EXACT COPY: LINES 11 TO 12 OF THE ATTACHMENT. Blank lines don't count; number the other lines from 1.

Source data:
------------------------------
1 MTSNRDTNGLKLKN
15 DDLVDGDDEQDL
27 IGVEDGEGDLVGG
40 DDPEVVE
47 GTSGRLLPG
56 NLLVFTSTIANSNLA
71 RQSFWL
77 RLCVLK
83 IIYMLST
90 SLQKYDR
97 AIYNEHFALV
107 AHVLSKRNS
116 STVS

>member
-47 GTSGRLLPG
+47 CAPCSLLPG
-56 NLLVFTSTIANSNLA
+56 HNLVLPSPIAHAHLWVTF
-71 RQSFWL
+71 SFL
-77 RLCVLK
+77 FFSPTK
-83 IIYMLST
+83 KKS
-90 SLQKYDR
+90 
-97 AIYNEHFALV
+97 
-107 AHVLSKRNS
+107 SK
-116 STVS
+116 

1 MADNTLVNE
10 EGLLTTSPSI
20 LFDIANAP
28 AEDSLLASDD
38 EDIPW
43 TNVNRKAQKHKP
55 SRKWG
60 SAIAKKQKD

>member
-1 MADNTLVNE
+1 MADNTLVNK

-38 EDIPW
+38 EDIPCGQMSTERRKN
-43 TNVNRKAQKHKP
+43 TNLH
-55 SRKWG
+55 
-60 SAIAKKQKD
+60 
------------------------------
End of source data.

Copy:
97 AIYNEHFALV
107 AHVLSKRNS